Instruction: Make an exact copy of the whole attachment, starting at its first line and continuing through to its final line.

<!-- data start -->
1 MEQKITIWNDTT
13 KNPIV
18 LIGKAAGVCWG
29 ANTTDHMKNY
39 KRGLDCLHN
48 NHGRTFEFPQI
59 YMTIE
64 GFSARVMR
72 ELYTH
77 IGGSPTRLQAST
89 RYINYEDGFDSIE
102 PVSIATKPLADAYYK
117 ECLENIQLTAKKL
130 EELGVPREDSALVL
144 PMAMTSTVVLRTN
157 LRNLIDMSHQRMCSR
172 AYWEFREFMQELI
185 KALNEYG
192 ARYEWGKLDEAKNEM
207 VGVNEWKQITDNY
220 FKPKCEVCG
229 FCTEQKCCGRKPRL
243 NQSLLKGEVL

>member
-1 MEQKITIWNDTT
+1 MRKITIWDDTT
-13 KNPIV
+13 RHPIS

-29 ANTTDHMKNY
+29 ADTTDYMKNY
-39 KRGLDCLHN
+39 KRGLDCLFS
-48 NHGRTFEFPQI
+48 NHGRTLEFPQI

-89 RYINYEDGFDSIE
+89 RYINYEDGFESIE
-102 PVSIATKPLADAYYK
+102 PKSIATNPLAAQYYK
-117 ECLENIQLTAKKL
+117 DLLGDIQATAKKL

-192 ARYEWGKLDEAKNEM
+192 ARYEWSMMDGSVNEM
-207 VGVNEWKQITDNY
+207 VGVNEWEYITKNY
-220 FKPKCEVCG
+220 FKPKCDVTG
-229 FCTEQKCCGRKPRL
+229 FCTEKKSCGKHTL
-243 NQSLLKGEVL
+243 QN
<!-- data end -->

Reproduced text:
1 MEQKITIWNDTT
13 KNPIV
18 LIGKAAGVCWG
29 ANTTDHMKNY
39 KRGLDCLHN
48 NHGRTFEFPQI
59 YMTIE
64 GFSARVMR
72 ELYTH
77 IGGSPTRLQAST
89 RYINYEDGFDSIE
102 PVSIATKPLADAYYK
117 ECLENIQLTAKKL
130 EELGVPREDSALVL
144 PMAMTSTVVLRTN
157 LRNLIDMSHQRMCSR
172 AYWEFREFMQELI
185 KALNEYG
192 ARYEWGKLDEAKNEM
207 VGVNEWKQITDNY
220 FKPKCEVCG
229 FCTEQKCCGRKPRL
243 NQSLLKGEVL

>member
-1 MEQKITIWNDTT
+1 MRKITIWDDTT
-13 KNPIV
+13 RHPIS

-29 ANTTDHMKNY
+29 ADTTDYMKNY
-39 KRGLDCLHN
+39 KRGLDCLFS
-48 NHGRTFEFPQI
+48 NHGRTLEFPQI

-89 RYINYEDGFDSIE
+89 RYINYEDGFESIE
-102 PVSIATKPLADAYYK
+102 PKSIATNPLAAQYYK
-117 ECLENIQLTAKKL
+117 DLLGDIQATAKKL

-192 ARYEWGKLDEAKNEM
+192 ARYEWSMMDGSVNEM
-207 VGVNEWKQITDNY
+207 VGVNEWEYITKNY
-220 FKPKCEVCG
+220 FKPKCDVTG
-229 FCTEQKCCGRKPRL
+229 FCTEKKSCGKHTL
-243 NQSLLKGEVL
+243 QN